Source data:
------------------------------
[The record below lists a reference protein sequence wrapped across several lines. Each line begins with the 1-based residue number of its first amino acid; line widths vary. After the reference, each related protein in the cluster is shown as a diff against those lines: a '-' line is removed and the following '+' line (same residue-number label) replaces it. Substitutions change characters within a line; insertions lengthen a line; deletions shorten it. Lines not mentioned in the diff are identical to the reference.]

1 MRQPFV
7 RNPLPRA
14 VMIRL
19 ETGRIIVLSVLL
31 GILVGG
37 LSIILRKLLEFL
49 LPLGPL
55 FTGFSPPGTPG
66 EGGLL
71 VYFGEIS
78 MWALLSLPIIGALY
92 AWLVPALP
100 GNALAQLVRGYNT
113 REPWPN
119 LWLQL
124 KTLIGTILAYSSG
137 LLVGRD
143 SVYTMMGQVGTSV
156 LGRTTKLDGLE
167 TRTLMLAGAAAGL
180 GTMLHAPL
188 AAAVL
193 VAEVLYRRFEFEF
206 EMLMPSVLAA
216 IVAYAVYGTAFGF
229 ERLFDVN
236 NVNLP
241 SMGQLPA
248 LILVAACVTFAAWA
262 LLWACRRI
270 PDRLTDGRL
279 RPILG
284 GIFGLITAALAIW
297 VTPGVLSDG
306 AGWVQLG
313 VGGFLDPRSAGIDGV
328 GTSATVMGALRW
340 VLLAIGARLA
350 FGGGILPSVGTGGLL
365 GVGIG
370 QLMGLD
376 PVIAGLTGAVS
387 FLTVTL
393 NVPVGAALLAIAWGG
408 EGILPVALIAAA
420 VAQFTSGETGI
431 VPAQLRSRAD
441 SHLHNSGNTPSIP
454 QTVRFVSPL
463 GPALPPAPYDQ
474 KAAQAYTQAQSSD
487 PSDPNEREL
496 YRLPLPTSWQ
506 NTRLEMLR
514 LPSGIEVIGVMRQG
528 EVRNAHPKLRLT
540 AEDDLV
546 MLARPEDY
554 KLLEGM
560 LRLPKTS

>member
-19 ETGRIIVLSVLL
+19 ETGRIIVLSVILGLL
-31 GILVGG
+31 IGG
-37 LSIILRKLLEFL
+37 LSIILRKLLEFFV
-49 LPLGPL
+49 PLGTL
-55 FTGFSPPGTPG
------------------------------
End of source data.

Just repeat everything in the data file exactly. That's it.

[The record below lists a reference protein sequence wrapped across several lines. Each line begins with the 1-based residue number of its first amino acid; line widths vary. After the reference, each related protein in the cluster is shown as a diff against those lines: a '-' line is removed and the following '+' line (same residue-number label) replaces it. Substitutions change characters within a line; insertions lengthen a line; deletions shorten it. Lines not mentioned in the diff are identical to the reference.]

1 MRQPFV
7 RNPLPRA
14 VMIRL
19 ETGRIIVLSVLL
31 GILVGG
37 LSIILRKLLEFL
49 LPLGPL
55 FTGFSPPGTPG
66 EGGLL
71 VYFGEIS
78 MWALLSLPIIGALY
92 AWLVPALP
100 GNALAQLVRGYNT
113 REPWPN
119 LWLQL
124 KTLIGTILAYSSG
137 LLVGRD
143 SVYTMMGQVGTSV
156 LGRTTKLDGLE
167 TRTLMLAGAAAGL
180 GTMLHAPL
188 AAAVL
193 VAEVLYRRFEFEF
206 EMLMPSVLAA
216 IVAYAVYGTAFGF
229 ERLFDVN
236 NVNLP
241 SMGQLPA
248 LILVAACVTFAAWA
262 LLWACRRI
270 PDRLTDGRL
279 RPILG
284 GIFGLITAALAIW
297 VTPGVLSDG
306 AGWVQLG
313 VGGFLDPRSAGIDGV
328 GTSATVMGALRW
340 VLLAIGARLA
350 FGGGILPSVGTGGLL
365 GVGIG
370 QLMGLD
376 PVIAGLTGAVS
387 FLTVTL
393 NVPVGAALLAIAWGG
408 EGILPVALIAAA
420 VAQFTSGETGI
431 VPAQLRSRAD
441 SHLHNSGNTPSIP
454 QTVRFVSPL
463 GPALPPAPYDQ
474 KAAQAYTQAQSSD
487 PSDPNEREL
496 YRLPLPTSWQ
506 NTRLEMLR
514 LPSGIEVIGVMRQG
528 EVRNAHPKLRLT
540 AEDDLV
546 MLARPEDY
554 KLLEGM
560 LRLPKTS

>member
-19 ETGRIIVLSVLL
+19 ETGRIIVLSVILGLL
-31 GILVGG
+31 IGG
-37 LSIILRKLLEFL
+37 LSIILRKLLEFFV
-49 LPLGPL
+49 PLGTL
-55 FTGFSPPGTPG